First, here's what I think we saw in the ending of Lost: alternate Los Angeles (which I've been calling better LA, because our characters seem to be leading much better lives - for example, Sayid gets together with Shannon tonight, as Sawyer does with Juliet) turns out to be a foundation for a meeting in a church, in which many of our major characters are congregated. They're waiting for Jack, who has just died on the island, to understand his deepest fate. They're all dead. But, as Christian (also dead) explains to his deceased son, they all died at different times - Sayid and Shannon, Sawyer and Juliet, Hurley and Libby, Desmond and Penny, Locke, Sun and Jin, Charlie and Claire, Rose and Bernard, Jack and Kate, etc.

But the etc is not everyone else.   Michael and Walt are missing.   Faraday and Charlotte are not there.  Neither are Eloise and Widmore.   Some of these absences are explained, sort of.   Eloise, in alternate LA, knows she killed her son in original Lost, and doesn't want to lose him again.   But no explanation is given for Michael and Walt, who in fact did not appear at all this season (well, Michael did, but as a ghost on the island to Hurley).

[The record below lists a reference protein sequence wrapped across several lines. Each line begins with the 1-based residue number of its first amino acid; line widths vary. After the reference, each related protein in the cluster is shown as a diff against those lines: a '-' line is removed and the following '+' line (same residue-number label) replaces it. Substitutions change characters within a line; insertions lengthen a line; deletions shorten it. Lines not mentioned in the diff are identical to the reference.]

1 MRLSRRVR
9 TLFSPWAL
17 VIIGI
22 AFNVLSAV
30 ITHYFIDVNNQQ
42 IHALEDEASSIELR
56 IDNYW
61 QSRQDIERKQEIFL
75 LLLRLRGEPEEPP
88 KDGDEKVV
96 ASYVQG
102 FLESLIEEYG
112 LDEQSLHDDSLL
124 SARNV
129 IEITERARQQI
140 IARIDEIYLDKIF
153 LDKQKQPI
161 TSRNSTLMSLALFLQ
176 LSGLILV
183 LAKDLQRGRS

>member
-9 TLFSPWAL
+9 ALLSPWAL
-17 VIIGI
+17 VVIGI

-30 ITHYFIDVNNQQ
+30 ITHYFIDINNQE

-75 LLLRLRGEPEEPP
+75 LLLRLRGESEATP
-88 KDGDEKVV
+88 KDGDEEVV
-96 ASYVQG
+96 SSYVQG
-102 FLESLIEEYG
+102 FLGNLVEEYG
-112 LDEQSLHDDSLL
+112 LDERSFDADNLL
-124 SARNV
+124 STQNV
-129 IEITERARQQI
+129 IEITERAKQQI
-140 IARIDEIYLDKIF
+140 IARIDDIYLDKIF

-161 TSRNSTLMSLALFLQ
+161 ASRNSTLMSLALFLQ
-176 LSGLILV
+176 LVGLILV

Some of this finale was emotionally powerful.  Hard to have a dry eye when Sayid and Shannon got together, and even more so Sawyer and Juliet, and Jack and Kate.  But even this had aspects that inexplicably contradicted what we seemed to know.  Sawyer and Juliet were soul mates, but wasn't Sayid's truest love Nadia?  So Shannon was there because of the brief love the two had on the island, which is more important because this is really Jack's story, Jack's journey, and Jack knew Shannon but not Nadia?  Ok,  but there are a lot of suppositions there.

And there were missed opportunities.  Earlier in the season, for example, it seemed that Faraday in alternate LA was going to figure out a way to stop the H-bomb from going off, and reverse what followed.   What happened to that?